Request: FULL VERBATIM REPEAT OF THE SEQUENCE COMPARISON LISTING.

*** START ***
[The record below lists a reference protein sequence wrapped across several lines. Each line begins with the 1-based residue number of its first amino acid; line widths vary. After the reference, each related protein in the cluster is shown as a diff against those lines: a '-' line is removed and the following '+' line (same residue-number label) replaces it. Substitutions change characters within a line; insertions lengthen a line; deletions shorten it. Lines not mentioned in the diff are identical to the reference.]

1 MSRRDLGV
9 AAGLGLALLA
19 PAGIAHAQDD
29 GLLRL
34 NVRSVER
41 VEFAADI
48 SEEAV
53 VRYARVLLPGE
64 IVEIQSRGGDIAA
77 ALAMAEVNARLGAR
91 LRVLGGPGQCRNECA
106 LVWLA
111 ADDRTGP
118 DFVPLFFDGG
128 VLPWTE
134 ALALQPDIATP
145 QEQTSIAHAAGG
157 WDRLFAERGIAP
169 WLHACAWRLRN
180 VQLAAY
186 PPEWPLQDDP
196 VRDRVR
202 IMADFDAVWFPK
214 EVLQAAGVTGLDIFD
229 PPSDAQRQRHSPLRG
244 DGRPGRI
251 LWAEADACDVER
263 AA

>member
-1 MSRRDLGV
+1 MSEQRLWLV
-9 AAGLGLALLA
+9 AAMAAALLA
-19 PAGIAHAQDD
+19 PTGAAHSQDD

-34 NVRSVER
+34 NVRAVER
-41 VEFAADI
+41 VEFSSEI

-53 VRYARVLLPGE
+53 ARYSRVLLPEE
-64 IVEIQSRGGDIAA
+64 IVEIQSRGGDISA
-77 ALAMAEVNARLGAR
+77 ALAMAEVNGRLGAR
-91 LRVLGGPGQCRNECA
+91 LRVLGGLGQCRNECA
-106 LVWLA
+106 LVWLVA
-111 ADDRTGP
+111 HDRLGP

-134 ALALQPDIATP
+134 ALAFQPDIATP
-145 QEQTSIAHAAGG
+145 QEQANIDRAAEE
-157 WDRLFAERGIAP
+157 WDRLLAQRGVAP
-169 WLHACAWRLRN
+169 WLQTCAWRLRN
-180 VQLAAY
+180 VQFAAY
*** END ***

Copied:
[The record below lists a reference protein sequence wrapped across several lines. Each line begins with the 1-based residue number of its first amino acid; line widths vary. After the reference, each related protein in the cluster is shown as a diff against those lines: a '-' line is removed and the following '+' line (same residue-number label) replaces it. Substitutions change characters within a line; insertions lengthen a line; deletions shorten it. Lines not mentioned in the diff are identical to the reference.]

1 MSRRDLGV
9 AAGLGLALLA
19 PAGIAHAQDD
29 GLLRL
34 NVRSVER
41 VEFAADI
48 SEEAV
53 VRYARVLLPGE
64 IVEIQSRGGDIAA
77 ALAMAEVNARLGAR
91 LRVLGGPGQCRNECA
106 LVWLA
111 ADDRTGP
118 DFVPLFFDGG
128 VLPWTE
134 ALALQPDIATP
145 QEQTSIAHAAGG
157 WDRLFAERGIAP
169 WLHACAWRLRN
180 VQLAAY
186 PPEWPLQDDP
196 VRDRVR
202 IMADFDAVWFPK
214 EVLQAAGVTGLDIFD
229 PPSDAQRQRHSPLRG
244 DGRPGRI
251 LWAEADACDVER
263 AA

>member
-1 MSRRDLGV
+1 MSEQRLWLV
-9 AAGLGLALLA
+9 AAMAAALLA
-19 PAGIAHAQDD
+19 PTGAAHSQDD

-34 NVRSVER
+34 NVRAVER
-41 VEFAADI
+41 VEFSSEI

-53 VRYARVLLPGE
+53 ARYSRVLLPEE
-64 IVEIQSRGGDIAA
+64 IVEIQSRGGDISA
-77 ALAMAEVNARLGAR
+77 ALAMAEVNGRLGAR
-91 LRVLGGPGQCRNECA
+91 LRVLGGLGQCRNECA
-106 LVWLA
+106 LVWLVA
-111 ADDRTGP
+111 HDRLGP

-134 ALALQPDIATP
+134 ALAFQPDIATP
-145 QEQTSIAHAAGG
+145 QEQANIDRAAEE
-157 WDRLFAERGIAP
+157 WDRLLAQRGVAP
-169 WLHACAWRLRN
+169 WLQTCAWRLRN
-180 VQLAAY
+180 VQFAAY